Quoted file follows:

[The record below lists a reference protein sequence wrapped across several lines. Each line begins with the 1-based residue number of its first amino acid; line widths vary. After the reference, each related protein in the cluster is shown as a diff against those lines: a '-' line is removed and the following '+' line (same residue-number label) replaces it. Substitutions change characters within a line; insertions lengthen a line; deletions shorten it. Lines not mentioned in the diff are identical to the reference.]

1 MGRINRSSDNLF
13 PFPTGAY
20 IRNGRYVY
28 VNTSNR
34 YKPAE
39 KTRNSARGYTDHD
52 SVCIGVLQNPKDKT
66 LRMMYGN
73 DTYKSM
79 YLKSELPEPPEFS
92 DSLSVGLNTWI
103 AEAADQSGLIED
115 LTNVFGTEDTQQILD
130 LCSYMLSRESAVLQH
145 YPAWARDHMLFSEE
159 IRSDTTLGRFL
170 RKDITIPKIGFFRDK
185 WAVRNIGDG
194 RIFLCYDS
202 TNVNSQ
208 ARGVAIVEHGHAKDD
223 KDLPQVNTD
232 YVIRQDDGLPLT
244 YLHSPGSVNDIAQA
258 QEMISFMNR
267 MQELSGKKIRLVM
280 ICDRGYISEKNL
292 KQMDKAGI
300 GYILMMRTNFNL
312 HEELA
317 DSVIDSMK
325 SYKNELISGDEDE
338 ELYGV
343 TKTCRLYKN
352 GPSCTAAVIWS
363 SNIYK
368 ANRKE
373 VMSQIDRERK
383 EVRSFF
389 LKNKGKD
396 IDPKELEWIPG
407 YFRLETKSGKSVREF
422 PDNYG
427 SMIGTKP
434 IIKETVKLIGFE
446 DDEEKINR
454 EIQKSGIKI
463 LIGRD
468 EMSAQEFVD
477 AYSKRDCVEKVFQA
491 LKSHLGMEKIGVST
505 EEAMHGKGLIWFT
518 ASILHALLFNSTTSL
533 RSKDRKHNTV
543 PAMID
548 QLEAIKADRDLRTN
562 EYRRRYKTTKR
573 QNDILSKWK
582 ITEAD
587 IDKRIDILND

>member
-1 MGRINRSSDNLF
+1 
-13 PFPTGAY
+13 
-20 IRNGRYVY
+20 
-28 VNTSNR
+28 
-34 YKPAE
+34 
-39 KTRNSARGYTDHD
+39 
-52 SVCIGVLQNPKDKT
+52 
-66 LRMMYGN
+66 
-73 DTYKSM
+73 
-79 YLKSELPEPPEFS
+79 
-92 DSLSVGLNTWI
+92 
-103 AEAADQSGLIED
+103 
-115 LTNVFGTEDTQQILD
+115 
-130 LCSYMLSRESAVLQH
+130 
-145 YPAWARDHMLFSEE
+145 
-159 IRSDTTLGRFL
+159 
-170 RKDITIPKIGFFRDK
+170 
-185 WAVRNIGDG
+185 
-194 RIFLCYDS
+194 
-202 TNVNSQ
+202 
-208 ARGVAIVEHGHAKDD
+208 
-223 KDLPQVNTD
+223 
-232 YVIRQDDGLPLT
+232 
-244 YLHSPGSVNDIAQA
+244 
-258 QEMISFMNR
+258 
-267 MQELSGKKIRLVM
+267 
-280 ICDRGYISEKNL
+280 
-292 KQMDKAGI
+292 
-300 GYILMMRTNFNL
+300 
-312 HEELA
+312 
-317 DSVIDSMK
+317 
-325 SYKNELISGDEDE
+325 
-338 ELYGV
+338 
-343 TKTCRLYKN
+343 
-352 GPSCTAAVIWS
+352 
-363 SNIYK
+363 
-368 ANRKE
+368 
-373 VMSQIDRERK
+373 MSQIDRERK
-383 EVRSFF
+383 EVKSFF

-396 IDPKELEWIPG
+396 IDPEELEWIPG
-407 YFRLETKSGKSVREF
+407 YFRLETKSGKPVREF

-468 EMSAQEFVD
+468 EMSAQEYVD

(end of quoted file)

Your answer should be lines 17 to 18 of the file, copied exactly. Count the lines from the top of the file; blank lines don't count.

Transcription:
159 IRSDTTLGRFL
170 RKDITIPKIGFFRDK